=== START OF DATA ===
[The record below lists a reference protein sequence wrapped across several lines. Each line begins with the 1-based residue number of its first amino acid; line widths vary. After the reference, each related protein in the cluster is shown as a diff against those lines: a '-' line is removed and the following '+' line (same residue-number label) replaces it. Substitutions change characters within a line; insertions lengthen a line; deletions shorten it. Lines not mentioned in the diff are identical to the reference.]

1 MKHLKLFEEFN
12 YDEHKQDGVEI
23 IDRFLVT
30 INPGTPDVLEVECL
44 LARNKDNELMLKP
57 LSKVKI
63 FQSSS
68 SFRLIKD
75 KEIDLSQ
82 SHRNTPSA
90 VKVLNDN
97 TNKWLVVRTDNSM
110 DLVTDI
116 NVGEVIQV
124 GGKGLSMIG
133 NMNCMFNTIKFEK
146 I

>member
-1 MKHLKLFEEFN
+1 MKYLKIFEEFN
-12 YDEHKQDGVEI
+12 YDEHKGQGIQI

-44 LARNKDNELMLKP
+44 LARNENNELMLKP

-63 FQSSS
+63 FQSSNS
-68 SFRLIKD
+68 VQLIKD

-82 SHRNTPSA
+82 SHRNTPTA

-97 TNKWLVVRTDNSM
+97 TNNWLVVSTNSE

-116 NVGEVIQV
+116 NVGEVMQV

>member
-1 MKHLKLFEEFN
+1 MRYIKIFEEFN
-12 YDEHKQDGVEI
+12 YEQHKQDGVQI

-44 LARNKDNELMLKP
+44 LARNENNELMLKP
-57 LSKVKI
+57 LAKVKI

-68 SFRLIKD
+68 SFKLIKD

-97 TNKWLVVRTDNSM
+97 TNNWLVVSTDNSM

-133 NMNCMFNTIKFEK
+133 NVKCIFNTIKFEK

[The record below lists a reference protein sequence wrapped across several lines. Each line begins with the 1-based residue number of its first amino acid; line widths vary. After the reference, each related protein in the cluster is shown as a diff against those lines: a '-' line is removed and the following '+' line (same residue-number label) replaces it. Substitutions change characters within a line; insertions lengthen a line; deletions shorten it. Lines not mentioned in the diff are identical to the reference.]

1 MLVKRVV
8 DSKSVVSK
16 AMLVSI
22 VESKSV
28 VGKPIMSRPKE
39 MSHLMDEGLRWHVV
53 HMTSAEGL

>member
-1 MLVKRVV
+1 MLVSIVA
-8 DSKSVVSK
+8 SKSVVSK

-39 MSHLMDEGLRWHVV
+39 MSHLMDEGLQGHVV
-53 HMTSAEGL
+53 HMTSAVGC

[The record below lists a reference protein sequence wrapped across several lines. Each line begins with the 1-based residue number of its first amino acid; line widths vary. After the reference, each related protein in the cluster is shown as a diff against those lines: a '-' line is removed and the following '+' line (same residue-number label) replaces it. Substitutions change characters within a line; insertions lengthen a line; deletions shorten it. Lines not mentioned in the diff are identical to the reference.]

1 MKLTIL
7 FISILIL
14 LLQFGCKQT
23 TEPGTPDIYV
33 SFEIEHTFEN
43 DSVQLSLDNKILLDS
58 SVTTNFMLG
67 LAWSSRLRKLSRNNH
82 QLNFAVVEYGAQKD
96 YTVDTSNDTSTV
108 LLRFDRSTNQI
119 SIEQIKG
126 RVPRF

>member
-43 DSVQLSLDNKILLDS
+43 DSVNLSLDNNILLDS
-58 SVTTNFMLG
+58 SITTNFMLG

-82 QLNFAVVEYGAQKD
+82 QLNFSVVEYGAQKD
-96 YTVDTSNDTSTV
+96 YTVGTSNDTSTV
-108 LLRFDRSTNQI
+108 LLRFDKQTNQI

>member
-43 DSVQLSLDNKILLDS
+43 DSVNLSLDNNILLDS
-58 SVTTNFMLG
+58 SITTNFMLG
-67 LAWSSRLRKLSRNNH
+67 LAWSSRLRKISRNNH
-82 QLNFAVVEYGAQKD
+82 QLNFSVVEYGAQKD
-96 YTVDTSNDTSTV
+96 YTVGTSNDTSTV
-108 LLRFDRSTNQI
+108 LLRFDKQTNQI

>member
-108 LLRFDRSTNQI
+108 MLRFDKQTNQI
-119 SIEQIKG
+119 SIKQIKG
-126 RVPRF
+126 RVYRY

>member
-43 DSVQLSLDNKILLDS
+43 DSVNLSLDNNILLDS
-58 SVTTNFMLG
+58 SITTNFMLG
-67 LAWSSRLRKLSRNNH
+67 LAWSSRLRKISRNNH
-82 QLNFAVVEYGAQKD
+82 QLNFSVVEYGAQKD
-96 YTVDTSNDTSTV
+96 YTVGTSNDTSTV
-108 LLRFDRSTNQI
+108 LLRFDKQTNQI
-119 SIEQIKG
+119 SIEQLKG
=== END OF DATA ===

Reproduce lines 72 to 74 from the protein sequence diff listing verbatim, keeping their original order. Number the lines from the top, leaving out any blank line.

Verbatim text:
23 TEPGTPDIYV
33 SFEIEHTFEN
43 DSVQLSLDNKILLDS